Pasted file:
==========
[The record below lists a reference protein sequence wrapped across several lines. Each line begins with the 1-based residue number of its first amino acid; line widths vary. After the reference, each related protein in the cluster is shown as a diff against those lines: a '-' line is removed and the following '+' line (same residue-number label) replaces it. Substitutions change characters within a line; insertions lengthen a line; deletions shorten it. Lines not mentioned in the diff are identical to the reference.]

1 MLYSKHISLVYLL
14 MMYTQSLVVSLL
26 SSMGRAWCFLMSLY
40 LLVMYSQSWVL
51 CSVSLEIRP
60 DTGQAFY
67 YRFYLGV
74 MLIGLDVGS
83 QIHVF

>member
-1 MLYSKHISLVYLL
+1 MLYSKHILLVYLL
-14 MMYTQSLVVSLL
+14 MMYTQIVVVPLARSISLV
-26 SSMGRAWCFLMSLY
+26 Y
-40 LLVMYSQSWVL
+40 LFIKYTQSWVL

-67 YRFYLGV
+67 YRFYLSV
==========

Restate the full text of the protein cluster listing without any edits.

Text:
[The record below lists a reference protein sequence wrapped across several lines. Each line begins with the 1-based residue number of its first amino acid; line widths vary. After the reference, each related protein in the cluster is shown as a diff against those lines: a '-' line is removed and the following '+' line (same residue-number label) replaces it. Substitutions change characters within a line; insertions lengthen a line; deletions shorten it. Lines not mentioned in the diff are identical to the reference.]

1 MLYSKHISLVYLL
14 MMYTQSLVVSLL
26 SSMGRAWCFLMSLY
40 LLVMYSQSWVL
51 CSVSLEIRP
60 DTGQAFY
67 YRFYLGV
74 MLIGLDVGS
83 QIHVF

>member
-1 MLYSKHISLVYLL
+1 MLYSKHILLVYLL
-14 MMYTQSLVVSLL
+14 MMYTQIVVVPLARSISLV
-26 SSMGRAWCFLMSLY
+26 Y
-40 LLVMYSQSWVL
+40 LFIKYTQSWVL

-67 YRFYLGV
+67 YRFYLSV